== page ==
An interface is defined in the mobile terminal between TFRC client (user plane) and the control plane in the receiver for transmitting PDP context information. After receiving the first data packet, the TFRC client requires information about the variable service parameter “guaranteed bit rate for downlink” from the PDP context information using the defined interface. The value of this parameter is signalled back to the TFRC sender via RTSP (Real Time Stream Protocol). In the sender, equation (2) for calculating the bit rate is employed, where X_max is a new parameter identifying the limitation of sending bit rate and corresponding to the signalled parameter “guaranteed bit rate for downlink”.
X=min{max{min{2*X, 2*X_recv}, s/R}, X_max}  (2)

Every time a new PDP context is negotiated, and the “guaranteed bit rate for downlink” parameter is changed, it should be signalled to the TFRC client, so that the necessary update in the sender can be provided.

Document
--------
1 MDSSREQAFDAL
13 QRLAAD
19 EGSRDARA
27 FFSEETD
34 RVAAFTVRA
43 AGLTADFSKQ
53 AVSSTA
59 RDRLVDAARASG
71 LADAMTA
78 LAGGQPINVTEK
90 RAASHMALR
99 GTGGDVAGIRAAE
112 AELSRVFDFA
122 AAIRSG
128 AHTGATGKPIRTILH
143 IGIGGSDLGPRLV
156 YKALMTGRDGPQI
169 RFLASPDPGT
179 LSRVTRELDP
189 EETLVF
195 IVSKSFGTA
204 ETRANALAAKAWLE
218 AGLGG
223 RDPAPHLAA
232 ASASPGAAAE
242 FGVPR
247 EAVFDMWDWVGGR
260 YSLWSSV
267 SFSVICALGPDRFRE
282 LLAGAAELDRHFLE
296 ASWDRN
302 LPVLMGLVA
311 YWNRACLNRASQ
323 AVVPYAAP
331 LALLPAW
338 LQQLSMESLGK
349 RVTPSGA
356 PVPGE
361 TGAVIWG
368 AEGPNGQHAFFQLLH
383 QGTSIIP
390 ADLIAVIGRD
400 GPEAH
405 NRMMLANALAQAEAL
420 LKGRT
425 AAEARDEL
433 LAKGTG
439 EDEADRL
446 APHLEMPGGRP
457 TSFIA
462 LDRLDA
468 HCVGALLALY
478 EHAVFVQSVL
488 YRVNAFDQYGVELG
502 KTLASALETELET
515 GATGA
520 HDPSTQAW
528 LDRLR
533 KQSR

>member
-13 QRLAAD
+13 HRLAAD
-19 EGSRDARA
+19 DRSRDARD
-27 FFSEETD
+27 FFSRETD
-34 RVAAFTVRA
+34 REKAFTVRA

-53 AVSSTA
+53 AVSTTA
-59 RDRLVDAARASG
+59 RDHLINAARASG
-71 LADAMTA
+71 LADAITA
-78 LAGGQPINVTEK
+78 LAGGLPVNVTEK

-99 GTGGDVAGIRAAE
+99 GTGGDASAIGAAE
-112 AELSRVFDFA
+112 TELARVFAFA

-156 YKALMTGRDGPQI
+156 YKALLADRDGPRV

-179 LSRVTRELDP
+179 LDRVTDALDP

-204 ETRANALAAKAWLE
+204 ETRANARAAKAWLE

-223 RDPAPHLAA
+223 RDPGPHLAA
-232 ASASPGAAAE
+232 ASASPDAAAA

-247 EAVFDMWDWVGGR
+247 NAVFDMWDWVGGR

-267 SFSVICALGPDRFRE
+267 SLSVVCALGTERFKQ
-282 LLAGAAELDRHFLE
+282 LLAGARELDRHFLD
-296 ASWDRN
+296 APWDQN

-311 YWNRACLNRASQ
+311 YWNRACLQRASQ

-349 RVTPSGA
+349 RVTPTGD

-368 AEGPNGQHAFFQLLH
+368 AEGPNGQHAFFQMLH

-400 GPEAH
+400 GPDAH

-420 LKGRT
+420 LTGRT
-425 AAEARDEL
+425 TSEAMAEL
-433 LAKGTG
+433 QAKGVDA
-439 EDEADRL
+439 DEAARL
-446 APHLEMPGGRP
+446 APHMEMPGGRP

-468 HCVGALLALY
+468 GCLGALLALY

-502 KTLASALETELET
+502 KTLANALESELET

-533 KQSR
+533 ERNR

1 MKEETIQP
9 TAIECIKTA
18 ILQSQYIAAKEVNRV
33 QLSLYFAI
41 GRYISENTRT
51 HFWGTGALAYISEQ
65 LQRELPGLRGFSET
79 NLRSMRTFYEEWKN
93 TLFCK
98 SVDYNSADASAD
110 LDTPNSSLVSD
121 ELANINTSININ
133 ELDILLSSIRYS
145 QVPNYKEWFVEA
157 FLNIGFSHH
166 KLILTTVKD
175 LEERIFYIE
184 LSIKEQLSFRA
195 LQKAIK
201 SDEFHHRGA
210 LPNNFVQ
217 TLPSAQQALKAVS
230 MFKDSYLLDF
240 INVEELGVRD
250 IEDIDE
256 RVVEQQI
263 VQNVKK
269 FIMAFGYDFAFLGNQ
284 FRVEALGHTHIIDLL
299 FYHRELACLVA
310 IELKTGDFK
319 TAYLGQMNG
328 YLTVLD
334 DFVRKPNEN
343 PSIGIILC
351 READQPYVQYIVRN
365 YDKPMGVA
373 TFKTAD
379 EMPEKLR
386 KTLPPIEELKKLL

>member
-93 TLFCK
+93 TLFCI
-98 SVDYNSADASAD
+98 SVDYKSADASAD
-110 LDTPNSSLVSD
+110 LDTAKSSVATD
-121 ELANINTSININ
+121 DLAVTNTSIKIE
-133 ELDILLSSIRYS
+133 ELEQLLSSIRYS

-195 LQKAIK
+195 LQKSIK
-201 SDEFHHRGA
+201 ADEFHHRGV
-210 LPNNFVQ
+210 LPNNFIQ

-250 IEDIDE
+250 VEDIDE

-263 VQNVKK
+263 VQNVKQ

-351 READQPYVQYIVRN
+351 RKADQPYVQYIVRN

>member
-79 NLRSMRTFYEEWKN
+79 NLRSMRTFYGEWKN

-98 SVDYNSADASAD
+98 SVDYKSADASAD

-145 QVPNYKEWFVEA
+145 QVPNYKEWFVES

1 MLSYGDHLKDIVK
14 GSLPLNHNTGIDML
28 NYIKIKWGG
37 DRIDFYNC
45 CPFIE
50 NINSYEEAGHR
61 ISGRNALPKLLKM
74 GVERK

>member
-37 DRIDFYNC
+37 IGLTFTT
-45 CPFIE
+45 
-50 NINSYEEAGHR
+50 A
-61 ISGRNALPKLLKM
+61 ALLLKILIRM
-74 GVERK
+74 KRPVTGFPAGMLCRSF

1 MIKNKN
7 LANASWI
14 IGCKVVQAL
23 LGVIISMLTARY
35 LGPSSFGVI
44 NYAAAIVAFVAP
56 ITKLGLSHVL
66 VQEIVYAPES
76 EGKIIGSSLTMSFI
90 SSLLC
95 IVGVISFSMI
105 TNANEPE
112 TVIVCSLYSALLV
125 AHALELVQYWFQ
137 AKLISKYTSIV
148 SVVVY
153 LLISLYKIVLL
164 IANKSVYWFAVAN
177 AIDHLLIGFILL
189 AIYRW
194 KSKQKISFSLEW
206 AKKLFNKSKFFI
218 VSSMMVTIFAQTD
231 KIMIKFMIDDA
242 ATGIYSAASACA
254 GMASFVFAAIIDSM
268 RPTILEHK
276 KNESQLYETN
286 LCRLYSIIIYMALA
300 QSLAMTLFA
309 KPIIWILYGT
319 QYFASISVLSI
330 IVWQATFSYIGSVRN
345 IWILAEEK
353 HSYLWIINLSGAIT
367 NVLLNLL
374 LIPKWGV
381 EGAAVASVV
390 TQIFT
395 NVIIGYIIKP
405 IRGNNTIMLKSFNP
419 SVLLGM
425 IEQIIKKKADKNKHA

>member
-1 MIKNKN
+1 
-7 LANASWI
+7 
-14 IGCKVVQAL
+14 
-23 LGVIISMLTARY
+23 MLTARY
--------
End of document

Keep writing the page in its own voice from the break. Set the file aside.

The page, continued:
As an alternative parameter instead of “guaranteed bit rate” also “maximum bit rate for downlink” could be employed for limiting the sending rate.

The modification of the TFRC algorithm leads to limitation of the maximum allowed sending rate that would decrease the likelihood of packet loss events and therefore audio/video quality would be improved.

Patent Citations
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Non-Patent Citations
Reference
13GPP TSG Services and System Aspects: "Transparent end to end packet switched streaming service (PSS) Protocols and Codecs (Release 5)" ETSI 3GPP TS 26.234, 'Online! Dec. 2002, XP002255657, Retrieved from the Internet: <URL: WWW.3GPP.ORG> 'retrieved on Sep. 25, 2003, paragraph '5.2.Capability.Exchange! paragraph '5.3.Session.Set.Up.and.Control! paragraph 'Annex.A.2.RTSP! paragraph 'Annex.A.4.Capability.Exchange! paragraph Annex.J.Mapping.of.SDP.Parameters.to.UMTS.QOS.PARA!